Aperture 3 and Olympus XZ-1 – FCP and FCE

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I have had the Olympus XZ-1 for a while now, and I’m very pleased with the camera and its f1.8 lens. Being an Aperture user and no Photoshop fan, I am however eagerly waiting for the Aperture 3 update that will include the XZ-1 amongst its supported cameras… All my RAW files are just sitting on the camera, and I can’t be bothered to use the Olympus software to handle them.
The Olympus software is no Mac-like application, but I will admit that the software has potential. Being able to apply the art filters in the post-processing is nice.

So Apple, please. An update.

I’m also a FCE (Final Cut Express) user, or rather was. Since the latest version of iMovie came out, I have opened FCE only once. Many of the iMovie features are new and not available in FCE. So I hope that the hype evolving around the SuperMeet will result not only in a new FCP (Final Cut Pro), but also in a new FCE version with some new breathtaking features :-)

Only time will show.

GPS logging and Aperture 3

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I have (back when Aperture was Aperture 2) been talking about which solution would be the easiest when trying to pair your RAW files with GPS data from some sort of device. In the end, I decided to buy the PhotoGPS from Jobo only to discover that was not possible to embed your GPS data from the PhotoGPS into the RAW files in Aperture, because Aperture did not have XMP support.
Aperture seems to have XMP support now. At least that is what has been said. However, when importing the photos with the XMP files produced by the PhotoGPS application, Aperture still is unable to match the RAW files with the XMP files. Is it because the XMP files are truly XMP complaint? I don’t know.
Anyway, it would be nice if Jobo would allow me to export the data from the PhotoGPS as a GPS track file, instead of insisting on doing a match in the accompanying PhotoGPS application and thus letting me do the match in Aperture.
My Jobo PhotoGPS has been hibernating since May last year because of Aperture’s lack of XMP support, but it looks like I should look at a different GPS logging solution. Given Aperture’s requirements the best solutions would be one that can output a GPS track file and it has to be mac compatible. Any suggestions?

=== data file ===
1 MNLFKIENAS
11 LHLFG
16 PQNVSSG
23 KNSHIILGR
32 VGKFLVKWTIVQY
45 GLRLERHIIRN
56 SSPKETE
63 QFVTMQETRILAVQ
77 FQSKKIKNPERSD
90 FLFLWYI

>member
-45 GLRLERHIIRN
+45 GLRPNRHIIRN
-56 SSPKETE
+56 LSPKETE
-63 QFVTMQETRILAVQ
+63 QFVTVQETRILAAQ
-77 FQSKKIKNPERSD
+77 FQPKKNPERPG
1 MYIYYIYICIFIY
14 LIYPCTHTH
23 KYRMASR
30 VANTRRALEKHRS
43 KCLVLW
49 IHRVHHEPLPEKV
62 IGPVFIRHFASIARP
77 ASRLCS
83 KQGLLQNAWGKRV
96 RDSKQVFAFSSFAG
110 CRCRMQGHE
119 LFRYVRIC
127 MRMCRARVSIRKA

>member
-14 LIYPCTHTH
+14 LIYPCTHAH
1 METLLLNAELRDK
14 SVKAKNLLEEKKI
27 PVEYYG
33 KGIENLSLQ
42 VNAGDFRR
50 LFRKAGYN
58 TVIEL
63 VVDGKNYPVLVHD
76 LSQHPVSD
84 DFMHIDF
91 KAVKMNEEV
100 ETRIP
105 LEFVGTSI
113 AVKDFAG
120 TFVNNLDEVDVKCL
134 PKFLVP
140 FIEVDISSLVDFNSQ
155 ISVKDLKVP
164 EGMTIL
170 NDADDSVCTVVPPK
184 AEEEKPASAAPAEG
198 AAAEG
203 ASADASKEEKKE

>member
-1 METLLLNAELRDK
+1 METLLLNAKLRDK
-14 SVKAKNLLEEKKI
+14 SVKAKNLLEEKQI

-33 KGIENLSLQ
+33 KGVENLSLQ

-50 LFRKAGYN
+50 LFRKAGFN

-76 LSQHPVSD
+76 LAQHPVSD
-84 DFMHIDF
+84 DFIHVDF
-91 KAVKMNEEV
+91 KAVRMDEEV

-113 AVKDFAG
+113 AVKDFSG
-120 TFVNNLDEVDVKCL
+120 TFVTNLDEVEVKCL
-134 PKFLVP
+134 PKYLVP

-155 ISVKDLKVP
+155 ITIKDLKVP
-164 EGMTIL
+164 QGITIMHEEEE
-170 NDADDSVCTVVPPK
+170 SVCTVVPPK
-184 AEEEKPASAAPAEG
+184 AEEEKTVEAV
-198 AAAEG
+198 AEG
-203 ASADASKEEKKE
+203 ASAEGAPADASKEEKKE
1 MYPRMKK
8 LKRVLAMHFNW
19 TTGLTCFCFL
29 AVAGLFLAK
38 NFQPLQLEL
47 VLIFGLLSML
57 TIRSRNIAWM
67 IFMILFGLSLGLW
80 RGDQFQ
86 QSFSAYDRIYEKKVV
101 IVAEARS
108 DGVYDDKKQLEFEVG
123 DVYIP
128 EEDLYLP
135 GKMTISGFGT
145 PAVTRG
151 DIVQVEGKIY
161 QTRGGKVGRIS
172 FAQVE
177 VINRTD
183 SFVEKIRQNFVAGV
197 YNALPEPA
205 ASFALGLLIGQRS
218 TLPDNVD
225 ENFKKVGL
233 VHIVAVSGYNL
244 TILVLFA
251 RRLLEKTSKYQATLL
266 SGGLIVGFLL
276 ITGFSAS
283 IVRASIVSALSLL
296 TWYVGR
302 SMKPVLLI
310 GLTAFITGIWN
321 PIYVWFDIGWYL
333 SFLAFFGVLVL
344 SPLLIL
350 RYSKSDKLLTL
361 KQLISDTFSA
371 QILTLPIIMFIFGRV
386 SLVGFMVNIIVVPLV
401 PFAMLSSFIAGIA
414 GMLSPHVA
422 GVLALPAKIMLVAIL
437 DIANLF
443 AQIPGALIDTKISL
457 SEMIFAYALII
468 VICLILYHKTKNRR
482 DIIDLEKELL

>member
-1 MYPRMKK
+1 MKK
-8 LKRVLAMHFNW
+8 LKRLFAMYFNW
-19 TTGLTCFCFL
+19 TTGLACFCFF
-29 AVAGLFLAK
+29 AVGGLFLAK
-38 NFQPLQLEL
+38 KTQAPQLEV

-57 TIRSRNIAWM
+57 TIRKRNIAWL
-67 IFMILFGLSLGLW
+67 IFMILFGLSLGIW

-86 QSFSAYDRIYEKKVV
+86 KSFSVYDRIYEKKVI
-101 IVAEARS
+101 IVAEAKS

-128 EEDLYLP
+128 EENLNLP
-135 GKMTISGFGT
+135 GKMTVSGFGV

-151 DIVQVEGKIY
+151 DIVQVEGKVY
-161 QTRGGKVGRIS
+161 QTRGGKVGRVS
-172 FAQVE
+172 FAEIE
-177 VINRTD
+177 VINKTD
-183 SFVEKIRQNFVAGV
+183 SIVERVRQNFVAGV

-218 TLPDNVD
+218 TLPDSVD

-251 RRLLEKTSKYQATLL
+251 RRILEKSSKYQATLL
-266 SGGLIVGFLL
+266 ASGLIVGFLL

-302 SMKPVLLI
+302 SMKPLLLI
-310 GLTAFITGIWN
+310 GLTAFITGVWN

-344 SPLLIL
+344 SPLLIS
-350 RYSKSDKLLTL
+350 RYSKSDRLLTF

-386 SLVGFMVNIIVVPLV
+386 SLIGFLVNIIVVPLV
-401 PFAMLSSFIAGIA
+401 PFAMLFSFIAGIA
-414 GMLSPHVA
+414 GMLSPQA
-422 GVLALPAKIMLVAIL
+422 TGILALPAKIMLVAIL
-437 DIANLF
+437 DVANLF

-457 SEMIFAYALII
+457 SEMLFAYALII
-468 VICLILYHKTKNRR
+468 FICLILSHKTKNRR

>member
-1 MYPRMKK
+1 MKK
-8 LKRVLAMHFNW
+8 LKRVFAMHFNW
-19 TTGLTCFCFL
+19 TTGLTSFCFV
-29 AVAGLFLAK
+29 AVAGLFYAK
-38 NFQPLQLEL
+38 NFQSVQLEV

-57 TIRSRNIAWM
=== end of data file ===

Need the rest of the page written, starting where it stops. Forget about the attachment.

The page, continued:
Prohibitory sign under Snow Leopard

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prohibitory_sign.pngI ran into the problem with the prohibitory sign on the gray screen on my iMac last week and I wasn’t able to find a solution straight away. After trying zapping the PRAM, doing a safe reboot, starting in target mode, I finally called Apple. I was running 10.6.2.

They wanted to know if I had done a check with the Disc Utility, which I confirmed. The hard disk was OK and I had also repaired the permissions.

They told me to archive and install from the Snow Leopard disk and assured me that the system wouldn’t change the user accounts installed on the machine.

So I proceded to do this. The installation went fine and nothing was changed whatsoever. Software Update alerted me to the fact that I had a combined system update waiting for me (107 MB) after I logged in.

I installed that, and the machine was back to normal again. Talk about an easy way to deal with a system software issue. I expected to be obliged to reinstall applications – maybe even users again, but no. It was smooth sailing all the way :-)

Now if Apple could just come out with a new version of Aperture…

New GPS device for all cameras…

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phototrackr DLP900Gisteq has a new GPS device to help you record GPS data to your photos. It’s called PhotoTrackrDPL900. I’m obviously interested in using it with a Mac, so can data can be written into the EXIF data of raw files, when I use Aperture?